JUST five years ago, also on the eve of a general election, I reviewed the political situation in the Union of South Africa and attempted to forecast the result.[i] On that occasion I was more fortunate than prophets sometimes are, for I foretold the defeat of General Smuts and estimated accurately the ultimate strength of the parties. But I would disclaim the rôle of prophet today because not only are there so many warring factors at work, but also because the elections will have taken place (June 12) shortly before these lines appear in print.

It may be remembered by some readers that the two parties, Nationalists and Labor, which had been in opposition since the grant of independent government, allied themselves at the last elections in order to avoid three-cornered contests which would split the vote and result in a victory for the South African Party of General Smuts. It was entirely an election compact, and was successful in that many of Smuts's candidates lost their seats. But the Nationalists had but a bare working majority; and in order to allow them to consolidate their position the agreement was continued in the House of Assembly. It was plain, however, that two such groups, holding diametrically opposite views on contentious matters like wages, labor hours, native representation and trades unionism, must sooner or later find progress in double harness somewhat complicated. Nevertheless the decision was made. Labor was rendered more amenable by the award of three seats in the Cabinet. It was a generous award; but it has become a gift not unlike the shirt of Nessus, for it has shattered the Labor Party.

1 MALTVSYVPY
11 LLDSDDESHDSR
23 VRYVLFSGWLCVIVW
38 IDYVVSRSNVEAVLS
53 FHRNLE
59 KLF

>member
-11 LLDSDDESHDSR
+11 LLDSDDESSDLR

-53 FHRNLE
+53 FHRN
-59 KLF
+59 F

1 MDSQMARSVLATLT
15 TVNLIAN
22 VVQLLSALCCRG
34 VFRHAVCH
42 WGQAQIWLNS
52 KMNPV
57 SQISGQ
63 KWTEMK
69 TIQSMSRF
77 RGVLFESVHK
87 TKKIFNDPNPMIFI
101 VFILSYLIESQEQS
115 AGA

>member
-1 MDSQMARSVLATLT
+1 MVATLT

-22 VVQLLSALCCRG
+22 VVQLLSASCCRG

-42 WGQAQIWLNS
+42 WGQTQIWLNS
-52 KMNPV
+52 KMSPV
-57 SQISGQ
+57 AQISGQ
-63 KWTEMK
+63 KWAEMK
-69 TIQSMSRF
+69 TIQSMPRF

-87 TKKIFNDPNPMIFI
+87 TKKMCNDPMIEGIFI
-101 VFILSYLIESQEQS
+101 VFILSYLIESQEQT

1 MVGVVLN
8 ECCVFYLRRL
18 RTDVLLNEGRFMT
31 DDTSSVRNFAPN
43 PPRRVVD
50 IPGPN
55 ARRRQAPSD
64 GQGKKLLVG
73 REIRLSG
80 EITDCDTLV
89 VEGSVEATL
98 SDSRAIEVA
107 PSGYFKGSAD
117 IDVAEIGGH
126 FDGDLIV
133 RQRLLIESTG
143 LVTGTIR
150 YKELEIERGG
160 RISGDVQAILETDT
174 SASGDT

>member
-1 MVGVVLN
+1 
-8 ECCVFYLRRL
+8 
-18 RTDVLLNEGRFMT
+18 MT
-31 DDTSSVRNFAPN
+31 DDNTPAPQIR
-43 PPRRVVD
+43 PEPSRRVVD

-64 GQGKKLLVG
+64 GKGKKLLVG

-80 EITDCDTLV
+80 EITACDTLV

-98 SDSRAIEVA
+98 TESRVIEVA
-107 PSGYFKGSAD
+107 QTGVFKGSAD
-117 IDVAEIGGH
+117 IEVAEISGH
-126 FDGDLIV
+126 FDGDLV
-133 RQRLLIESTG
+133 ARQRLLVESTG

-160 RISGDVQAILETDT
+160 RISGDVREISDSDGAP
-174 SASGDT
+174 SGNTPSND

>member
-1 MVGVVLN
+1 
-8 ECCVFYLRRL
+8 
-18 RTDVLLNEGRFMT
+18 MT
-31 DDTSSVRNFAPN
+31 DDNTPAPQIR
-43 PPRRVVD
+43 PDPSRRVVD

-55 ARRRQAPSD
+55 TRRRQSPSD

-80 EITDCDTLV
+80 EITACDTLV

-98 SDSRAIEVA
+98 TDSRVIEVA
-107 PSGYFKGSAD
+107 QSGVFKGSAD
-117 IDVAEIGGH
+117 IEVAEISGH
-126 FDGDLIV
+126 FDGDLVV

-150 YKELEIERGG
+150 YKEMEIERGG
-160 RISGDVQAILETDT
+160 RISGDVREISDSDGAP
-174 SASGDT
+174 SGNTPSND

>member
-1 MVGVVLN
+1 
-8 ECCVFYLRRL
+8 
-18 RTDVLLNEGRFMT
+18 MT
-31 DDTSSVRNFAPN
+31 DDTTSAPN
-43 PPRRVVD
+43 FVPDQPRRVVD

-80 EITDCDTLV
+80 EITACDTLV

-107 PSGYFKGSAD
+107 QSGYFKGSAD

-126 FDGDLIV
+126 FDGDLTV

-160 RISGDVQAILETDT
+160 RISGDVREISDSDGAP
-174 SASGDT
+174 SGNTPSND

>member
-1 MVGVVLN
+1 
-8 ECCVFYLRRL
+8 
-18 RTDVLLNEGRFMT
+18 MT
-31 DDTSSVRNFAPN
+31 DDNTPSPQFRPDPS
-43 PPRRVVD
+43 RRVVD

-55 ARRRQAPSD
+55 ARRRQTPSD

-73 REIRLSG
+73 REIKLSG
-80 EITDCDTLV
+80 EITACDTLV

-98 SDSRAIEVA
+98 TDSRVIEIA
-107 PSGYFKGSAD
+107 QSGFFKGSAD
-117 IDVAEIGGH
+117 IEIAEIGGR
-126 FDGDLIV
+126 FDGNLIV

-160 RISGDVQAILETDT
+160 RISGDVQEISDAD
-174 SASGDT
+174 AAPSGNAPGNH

The Labor Party record in this last Parliament has been a sorry one in the extreme. Although professedly the apostles of progress, they have fettered the liberty of the press which has been the boast of Anglo-Saxon countries since our forefathers won that privilege. At election times all leading and special articles dealing with politics, as well as the reports of meetings, must now be signed with the names and addresses of the reporters, editors and sub-editors who have handled or otherwise been responsible for the "copy." This measure was nothing but a crude attempt at intimidation, as in this twentieth century the press do not invent statements and place them in the mouths of politicians.